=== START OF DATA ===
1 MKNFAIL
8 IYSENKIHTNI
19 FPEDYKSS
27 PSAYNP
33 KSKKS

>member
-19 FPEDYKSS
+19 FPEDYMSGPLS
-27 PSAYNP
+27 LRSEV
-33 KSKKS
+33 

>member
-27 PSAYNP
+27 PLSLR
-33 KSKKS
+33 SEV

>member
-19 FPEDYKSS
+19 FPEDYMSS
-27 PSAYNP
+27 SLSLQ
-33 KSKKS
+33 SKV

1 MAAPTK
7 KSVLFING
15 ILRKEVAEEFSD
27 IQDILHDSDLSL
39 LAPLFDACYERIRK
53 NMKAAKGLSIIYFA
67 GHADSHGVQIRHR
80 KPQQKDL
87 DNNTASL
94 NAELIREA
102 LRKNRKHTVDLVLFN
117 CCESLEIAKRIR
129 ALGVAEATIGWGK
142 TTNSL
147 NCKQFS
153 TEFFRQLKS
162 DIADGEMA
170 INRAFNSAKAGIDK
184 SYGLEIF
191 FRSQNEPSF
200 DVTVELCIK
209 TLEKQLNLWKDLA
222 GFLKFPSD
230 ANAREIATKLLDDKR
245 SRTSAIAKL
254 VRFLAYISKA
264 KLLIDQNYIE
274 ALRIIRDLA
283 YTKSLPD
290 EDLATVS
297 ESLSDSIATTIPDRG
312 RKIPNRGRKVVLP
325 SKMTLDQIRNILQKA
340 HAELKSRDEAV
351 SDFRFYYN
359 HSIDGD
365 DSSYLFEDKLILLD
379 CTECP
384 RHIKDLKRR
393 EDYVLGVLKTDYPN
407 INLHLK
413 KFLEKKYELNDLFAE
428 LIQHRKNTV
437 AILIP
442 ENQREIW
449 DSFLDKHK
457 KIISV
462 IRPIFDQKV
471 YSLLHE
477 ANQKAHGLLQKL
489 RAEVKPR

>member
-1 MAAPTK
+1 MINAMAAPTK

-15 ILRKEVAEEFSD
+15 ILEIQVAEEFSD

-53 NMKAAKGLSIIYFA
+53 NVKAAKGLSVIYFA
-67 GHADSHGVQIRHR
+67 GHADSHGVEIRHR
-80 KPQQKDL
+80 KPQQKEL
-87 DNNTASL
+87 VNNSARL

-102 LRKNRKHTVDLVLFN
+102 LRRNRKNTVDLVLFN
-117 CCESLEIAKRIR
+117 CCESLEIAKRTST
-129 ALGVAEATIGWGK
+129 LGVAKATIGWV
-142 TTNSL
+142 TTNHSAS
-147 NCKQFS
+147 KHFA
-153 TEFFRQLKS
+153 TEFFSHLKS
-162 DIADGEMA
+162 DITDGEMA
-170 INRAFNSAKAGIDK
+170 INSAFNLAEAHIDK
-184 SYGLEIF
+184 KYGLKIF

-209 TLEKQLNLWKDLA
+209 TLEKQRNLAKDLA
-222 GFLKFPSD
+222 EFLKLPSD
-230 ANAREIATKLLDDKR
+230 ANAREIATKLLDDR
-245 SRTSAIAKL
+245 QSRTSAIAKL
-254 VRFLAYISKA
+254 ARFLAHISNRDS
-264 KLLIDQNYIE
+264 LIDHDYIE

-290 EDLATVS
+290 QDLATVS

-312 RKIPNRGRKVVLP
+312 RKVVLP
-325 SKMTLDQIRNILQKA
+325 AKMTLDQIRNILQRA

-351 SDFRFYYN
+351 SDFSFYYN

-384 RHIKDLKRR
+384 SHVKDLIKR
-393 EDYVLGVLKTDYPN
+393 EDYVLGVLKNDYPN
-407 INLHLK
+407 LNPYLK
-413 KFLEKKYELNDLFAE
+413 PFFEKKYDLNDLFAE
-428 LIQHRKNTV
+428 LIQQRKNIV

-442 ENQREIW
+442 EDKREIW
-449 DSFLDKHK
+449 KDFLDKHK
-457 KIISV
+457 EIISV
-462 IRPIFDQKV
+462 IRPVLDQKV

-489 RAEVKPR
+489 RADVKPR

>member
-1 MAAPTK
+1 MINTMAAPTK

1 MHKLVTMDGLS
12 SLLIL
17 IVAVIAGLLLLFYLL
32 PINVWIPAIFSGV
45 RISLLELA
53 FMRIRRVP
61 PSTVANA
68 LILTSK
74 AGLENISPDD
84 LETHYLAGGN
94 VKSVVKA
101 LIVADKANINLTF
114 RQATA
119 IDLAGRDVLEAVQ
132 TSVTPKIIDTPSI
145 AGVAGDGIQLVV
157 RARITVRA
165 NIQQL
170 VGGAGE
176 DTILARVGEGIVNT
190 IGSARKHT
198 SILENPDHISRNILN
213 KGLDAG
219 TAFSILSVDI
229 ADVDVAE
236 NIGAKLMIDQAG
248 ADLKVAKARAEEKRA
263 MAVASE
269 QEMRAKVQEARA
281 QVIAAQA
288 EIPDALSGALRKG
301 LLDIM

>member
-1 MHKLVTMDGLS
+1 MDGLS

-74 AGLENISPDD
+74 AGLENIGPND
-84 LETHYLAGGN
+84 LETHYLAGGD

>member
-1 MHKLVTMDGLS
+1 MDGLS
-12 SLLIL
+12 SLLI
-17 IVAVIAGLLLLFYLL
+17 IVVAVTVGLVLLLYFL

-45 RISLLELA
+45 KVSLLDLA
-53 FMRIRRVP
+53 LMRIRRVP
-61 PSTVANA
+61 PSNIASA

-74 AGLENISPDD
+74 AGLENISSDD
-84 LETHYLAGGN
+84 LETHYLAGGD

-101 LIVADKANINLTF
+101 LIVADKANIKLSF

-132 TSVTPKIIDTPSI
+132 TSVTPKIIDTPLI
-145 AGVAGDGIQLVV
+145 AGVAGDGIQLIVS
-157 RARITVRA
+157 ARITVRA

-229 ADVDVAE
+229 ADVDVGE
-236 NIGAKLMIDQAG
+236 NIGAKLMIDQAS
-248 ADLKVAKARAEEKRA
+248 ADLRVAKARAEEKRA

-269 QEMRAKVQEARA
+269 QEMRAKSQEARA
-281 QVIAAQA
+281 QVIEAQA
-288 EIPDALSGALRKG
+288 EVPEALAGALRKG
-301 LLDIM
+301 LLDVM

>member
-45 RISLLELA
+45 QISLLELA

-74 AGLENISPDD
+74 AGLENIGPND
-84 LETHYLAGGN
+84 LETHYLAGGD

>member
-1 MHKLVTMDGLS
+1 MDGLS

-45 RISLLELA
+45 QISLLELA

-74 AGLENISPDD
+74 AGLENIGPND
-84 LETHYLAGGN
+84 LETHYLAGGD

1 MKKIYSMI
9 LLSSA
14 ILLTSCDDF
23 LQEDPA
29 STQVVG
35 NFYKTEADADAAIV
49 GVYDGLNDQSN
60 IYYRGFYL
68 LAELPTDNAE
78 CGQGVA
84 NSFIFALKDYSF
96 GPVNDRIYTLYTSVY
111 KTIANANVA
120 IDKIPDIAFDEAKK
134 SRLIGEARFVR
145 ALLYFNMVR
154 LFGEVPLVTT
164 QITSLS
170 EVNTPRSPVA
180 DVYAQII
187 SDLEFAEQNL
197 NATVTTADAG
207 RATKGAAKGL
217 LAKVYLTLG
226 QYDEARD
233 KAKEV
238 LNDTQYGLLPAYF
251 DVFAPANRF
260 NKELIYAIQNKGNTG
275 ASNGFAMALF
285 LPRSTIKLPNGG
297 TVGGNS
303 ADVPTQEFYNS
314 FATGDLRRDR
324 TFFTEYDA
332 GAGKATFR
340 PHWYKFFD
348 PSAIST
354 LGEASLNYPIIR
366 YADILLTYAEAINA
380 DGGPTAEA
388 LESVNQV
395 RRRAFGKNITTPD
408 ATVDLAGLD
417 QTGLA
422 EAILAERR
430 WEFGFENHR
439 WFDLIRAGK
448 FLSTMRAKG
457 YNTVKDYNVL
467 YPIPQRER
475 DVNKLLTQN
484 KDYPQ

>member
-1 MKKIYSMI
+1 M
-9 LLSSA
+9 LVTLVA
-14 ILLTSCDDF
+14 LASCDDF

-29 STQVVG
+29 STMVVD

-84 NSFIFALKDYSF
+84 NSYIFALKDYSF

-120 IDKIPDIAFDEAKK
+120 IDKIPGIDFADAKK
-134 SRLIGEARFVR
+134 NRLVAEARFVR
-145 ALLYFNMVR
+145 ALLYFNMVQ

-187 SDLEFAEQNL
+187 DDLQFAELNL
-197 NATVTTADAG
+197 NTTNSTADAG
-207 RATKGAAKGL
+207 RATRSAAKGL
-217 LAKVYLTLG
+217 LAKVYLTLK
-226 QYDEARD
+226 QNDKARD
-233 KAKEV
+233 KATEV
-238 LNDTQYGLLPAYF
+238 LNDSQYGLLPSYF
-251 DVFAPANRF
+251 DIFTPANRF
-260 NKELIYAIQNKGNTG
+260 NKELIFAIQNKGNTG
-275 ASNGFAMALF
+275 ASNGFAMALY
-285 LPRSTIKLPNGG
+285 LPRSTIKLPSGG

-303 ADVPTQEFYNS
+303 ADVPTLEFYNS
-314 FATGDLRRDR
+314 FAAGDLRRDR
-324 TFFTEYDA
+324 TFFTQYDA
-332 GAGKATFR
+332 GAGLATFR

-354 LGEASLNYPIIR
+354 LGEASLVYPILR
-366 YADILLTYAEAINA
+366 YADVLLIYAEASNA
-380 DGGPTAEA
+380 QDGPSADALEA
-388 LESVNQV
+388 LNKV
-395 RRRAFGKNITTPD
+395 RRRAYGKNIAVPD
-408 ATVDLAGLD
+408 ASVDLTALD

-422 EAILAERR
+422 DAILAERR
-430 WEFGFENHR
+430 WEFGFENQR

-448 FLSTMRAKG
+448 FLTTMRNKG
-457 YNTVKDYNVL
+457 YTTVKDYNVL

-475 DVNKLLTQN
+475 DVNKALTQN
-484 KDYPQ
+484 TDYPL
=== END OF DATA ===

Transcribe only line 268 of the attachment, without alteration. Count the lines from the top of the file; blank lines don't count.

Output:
226 QYDEARD